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EPV072/#413 Suture granuloma mimicking stage ib1 cervical cancer recurrence on vesical-uterine space after radical trachelectomy
  1. PE Carvalho De Cillo1,
  2. H Arisawa1,
  3. O Rangel2 and
  4. MGB Uyeda1
  1. 1Universidade Federal de São Paulo, Gynecolgic Oncology, São Paulo – SP, Brazil
  2. 2Universidade Federal de São Paulo, Gynecologic Oncology, São Paulo, Brazil


Objectives Introduction: Suture granuloma is a rare benign tumor caused by suture material, which usually appears several months or years after surgery. It may look identical to tumor relapse or metastatic disease on CT, PET scans and MRI, requiring histopathologic confirmation. An electronic literature search was undertaken using Medline, PubMed and Cochrane library databases for cerclage suture granuloma cases, using terms ‘cerclage’, ‘suture granuloma’, ‘cervical cancer’ ‘metastasis’ and boolean operators AND or OR, without any findings.

Methods Presentation of case: 31 years-old with cervical cancer IB1 in 2014. She underwent radical trachelectomy, laparoscopic limphadenectomy and cerclage as fertility-sparing treatment. The patient attended for regular follow-up during 4 years, without signs of recurrence. 6 years after treatment, presented vaginal bleeding and fetid discharge. Physical examination: 1cm exophytic bleeding lesion on anterior cervical-vaginal recess. Two biopsies were realized without any concluding findings. Pelvic MRI evidenced a cystic lobulated formation with thick walls, vascularized septs presenting wide contact with vesical trigon measuring 2.2x1.5x2.4cm, and an enlarged lymphnode in internal iliac chain of 1.3cm. Considering the risk of malignancy, the patient was submitted to laparoscopic resection of the lesion and lymphnode dissection.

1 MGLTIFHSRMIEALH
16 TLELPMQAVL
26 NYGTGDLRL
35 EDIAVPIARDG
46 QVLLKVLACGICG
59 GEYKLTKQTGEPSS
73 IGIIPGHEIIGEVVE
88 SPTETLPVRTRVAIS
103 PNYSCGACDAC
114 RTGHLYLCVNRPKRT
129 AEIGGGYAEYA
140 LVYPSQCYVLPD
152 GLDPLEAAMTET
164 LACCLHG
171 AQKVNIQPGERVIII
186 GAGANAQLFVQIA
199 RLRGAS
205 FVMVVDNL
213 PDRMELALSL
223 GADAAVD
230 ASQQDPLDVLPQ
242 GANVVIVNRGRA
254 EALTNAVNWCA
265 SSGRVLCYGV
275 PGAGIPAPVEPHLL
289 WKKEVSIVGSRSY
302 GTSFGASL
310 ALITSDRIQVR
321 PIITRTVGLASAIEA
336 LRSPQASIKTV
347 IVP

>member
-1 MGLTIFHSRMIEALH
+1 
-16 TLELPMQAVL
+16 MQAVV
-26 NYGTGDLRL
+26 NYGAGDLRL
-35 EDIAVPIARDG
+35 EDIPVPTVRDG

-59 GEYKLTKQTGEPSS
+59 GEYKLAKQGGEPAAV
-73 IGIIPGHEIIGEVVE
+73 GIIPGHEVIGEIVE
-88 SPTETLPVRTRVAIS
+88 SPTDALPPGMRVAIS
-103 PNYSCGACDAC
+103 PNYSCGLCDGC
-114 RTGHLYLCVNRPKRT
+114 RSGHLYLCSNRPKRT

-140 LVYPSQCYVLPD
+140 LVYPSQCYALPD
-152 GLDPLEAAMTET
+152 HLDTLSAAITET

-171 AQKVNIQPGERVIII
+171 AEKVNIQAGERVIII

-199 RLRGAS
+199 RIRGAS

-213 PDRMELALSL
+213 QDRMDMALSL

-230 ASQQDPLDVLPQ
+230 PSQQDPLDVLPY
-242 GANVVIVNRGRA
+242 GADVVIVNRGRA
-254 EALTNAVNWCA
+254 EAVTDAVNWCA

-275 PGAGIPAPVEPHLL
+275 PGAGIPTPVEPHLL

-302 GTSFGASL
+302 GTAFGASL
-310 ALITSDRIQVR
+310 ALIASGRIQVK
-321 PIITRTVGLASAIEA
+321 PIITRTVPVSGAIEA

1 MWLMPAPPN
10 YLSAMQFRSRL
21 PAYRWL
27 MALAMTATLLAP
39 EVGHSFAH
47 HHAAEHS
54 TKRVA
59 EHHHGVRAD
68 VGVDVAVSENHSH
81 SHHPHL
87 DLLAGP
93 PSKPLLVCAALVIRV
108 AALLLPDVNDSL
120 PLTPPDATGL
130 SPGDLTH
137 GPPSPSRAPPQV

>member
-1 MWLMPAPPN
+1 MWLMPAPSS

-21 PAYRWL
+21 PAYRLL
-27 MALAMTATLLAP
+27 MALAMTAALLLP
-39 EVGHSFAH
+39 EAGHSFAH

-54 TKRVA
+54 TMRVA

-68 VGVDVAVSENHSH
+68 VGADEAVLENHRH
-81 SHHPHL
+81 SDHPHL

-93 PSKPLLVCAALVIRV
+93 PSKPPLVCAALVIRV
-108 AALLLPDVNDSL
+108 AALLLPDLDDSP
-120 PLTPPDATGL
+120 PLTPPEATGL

Results The final analysis resulted in granulation tissue with no signs of malignancy in lesion or in lymphnode, thus excluding the hypothesis of malignant recurrence or metastasis.

Conclusions Discussion: Foreign body granuloma may look identical to tumor relapse or metastatic disease on image exams, thus requiring histopathological confirmation. However, the hypothesis of granulomatous reactions involving cerclage non-absorbable suture must be a differential diagnosis in clinical practice.

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